Suppression
Much like repression, but one consciously decides not to think about or remember something. This is fairly tough to pull off!  Every time it comes to consciousness, one distracts oneself with something else. One example: having an obsessive thought running through one’s head is a way to block other scarier or more stressful thoughts from surfacing.

The Red Room training forced Natasha Romanoff to remove all empathy and mercy and become the Black Widow. She had to retrain herself to join the Avengers.

Sublimation
Act out unacceptable impulses by transforming them into a more acceptable form. For example, aggressive impulses channeled into martial arts. Someone who likes looking at naked bodies takes up figure drawing.

Batman has turned the anger and grief from watching his parents’ murder into a drive to fight crime.

Undoing
Closely related to Reaction Formation but usually on a more conscious level; trying to make up for unacceptable thoughts, feelings, or behaviors — sort of like an unstated apology. For example, a child who is jealous of a younger sibling and wishes s/he were dead might make a point of giving that sibling toys, one’s cookie, etc.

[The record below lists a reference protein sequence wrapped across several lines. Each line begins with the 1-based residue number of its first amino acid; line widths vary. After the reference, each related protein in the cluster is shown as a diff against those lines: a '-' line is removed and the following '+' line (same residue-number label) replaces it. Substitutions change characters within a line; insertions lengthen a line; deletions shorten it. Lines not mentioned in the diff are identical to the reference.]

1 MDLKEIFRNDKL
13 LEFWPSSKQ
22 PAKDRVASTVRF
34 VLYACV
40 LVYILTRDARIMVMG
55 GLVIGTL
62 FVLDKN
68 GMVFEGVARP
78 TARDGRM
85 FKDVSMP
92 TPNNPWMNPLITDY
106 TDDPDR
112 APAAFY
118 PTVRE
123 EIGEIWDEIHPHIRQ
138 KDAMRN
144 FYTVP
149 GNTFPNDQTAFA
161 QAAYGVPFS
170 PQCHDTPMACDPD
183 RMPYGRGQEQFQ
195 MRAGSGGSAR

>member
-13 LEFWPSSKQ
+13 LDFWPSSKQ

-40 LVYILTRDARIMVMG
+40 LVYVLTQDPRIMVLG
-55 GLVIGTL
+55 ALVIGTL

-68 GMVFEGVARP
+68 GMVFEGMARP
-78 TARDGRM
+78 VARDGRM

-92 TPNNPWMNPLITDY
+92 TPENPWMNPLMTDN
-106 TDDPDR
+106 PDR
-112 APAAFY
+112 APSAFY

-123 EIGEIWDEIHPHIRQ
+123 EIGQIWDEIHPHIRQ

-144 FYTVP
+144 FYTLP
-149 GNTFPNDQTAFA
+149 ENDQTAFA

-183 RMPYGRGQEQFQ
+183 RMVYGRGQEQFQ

Tomorrow Woman is an android created to destroy the Justice League. She achieves artificial consciousness and sacrifices herself to destroy her creators instead.

BOTTOM LINES FOR WRITERS: Everyone uses defense mechanisms. It’s how we cope. Choose defense mechanisms for your characters that are in line with his/her character in general. So, for example, a scientist is unlikely to use denial and more likely to use intellectualization.

Although using defense mechanisms is natural, normal, and helpful on an episodic or “acute” basis, long-term or “chronic” use can lead to emotional problems because the underlying threat or anxiety is never actually addressed.

The most emotionally stable superhero out there seems to be Zephyr aka Faith Herbert, from Valiant Entertainment. We should all be as awesome as Zephyr!